which we construe as: 'Do not attempt it, unless you carry it out thoroughly' or more pithily (and in the words of The Small Faces): 'All or nothing'.
Ipswich Historic Lettering: Oak House 3  Ipswich Historic Lettering: Oak House 42012 images
We even noticed the street number '7' carved into the stone threshold. This entrance included in the northern part of the building were both the work of architect T.W. Cotman in 1888 [see also Lloyds Bank and the Crown & Anchor], remodelled by him c. 1901 for his own offices and reusing old timbers. Coincidentally, architect J.A. Sherman lived and worked at no. 9 (see above).

It is worth acknowledging the eclectic carvings which decorate the building. Below are details of the carved board facing the jettied section on Oak Lane (whether this qualifies as a genuine bressumer – load-bearing – beam is debatable) and two faces of the post at the corner.
Ipswich Historic Lettering: Oak House carvings   Ipswich Historic Lettering: Oak House carvings2013 images
The Public Sculpture of Norfolk & Suffolk
website (see Links) tells us that this carved angle post can be found "on the corner of this fine timber framed and plastered building from the early 16th century. It is decorated with candelabras with symmetrical ornament at either side with a female head with beret at the top of one and a blacksmith on the other. The combination of candelabra and grotesques was inspired by late fifteenth century Italian grotesque decoration - found in the engravings of Zoan Andrea for instance and employed by Holbein in his jewellery designs in the 1530s – which suggests a dating for the building in the 1530s. The building was formerly the Royal Oak Inn. The female bust suggest the welcome for the visitor and the blacksmith the care for the coach-horses." See our Egertons page for a period postcard of the Oak House. See also our St Mary-Le-Tower page for the Church House further up Oak Lane.

The English Heritage Listing text reads: "Oak House, Northgate Street; Listed Grade II.
Formerly the Royal Oak Inn. A fine C15-C16 timber-framed and plastered building with exposed timber-framing. There is a cross wing at the south end with a long frontage on Oak Lane and the upper storey is jettied on both fronts with carved bressumers on curved brackets, capitals and shafts. It has been considerably restored but has many original features. 2 storeys and attics. 3 window range on Northgate Street, mullioned windows, some with transomes, with lattice leaded lights. The cross wing has an oriel bay window with a moulded sill. Long ranges of small mullioned windows connect the windows on the ground and 1st storeys. The gable of the cross wing projects slightly on a moulded bressumer and the 1st floor bressumer is carved with fishes, presumably pike. There is a fine enriched corner post, carved with figures, one a blacksmith. The bargeboards to the gable are carved with vine ornamentation. The attics are lit by a window in the gable. The doorway has an open porch with a 4-centred arch with carved spandrels and an inner battened door. The frontage on Oak Lane has several original window openings with moulded sills. The house was extended to the north in the early C20 by F G Cotman, who lived here. Some original timbers were employed in the work. Roofs tiled, with 1 flat headed dormer on the Oak Lane frontage.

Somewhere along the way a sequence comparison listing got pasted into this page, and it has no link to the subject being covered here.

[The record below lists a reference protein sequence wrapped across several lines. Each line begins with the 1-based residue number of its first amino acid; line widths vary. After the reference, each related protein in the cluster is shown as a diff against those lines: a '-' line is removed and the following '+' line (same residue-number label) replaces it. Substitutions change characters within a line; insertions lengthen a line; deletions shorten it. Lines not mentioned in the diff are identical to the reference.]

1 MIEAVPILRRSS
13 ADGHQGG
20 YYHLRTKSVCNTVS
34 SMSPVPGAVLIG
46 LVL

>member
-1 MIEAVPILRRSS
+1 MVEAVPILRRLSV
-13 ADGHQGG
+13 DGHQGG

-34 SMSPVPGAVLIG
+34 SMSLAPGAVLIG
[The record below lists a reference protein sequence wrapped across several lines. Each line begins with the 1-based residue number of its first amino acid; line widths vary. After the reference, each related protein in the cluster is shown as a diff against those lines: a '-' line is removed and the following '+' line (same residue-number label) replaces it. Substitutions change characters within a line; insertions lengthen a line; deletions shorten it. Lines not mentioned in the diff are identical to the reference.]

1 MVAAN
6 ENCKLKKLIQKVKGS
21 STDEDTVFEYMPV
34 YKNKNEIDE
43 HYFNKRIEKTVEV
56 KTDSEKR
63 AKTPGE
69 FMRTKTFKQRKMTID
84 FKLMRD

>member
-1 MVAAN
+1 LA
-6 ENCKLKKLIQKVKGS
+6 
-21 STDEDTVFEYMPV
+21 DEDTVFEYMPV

All the listed buildings in Northgate Street except Garden Wall to No 9 form a group with No 43 (Great White Horse Hotel) Tavern Street. No 2 Great Colman Street and part of Nos 2 to 12 (even) St Margaret's Plain. Also No 7 (Pykenham) and Garden Wall to No 9 form a group with St Mary- Le-Tower Church House, Oak Lane, and St Mary-Le-Tower Church, Tower Street." See that page for Tower Church Yard and Hatton Court.

Moving down Northgate Street into Upper Brook Street, we find the aforementioned Egerton's building, a blue plaque (John Harbottle at nos. 2-4), The Great White Horse, The Cock & Pye, Symonds for Kodaks, a building opposite dated '1900', then...

See the 1778 map of the area on our Bethesda page.

CTC Winged wheel (41 Upper Brook Street)
Further down the road towards the Wet Dock, in Upper Brook Street below the Symonds sign, we see another round relief design with lettering from another era. Not a house sign, nor a trade sign: 'CTC' in gothic initials, set against an old fashioned spoked wheel with three white wings circling the hub in a clockwise direction. Any cyclist will probably know that this stands for the Cyclists' Touring Club, pressure group and organiser of cycle outings and tours for the enthusiast. They were clearly connected to this shop in the past, the evidence of an impressive insignia on the first storey of what was Mick MacNeil Sports shop (now Age Concern charity shop) proclaims this.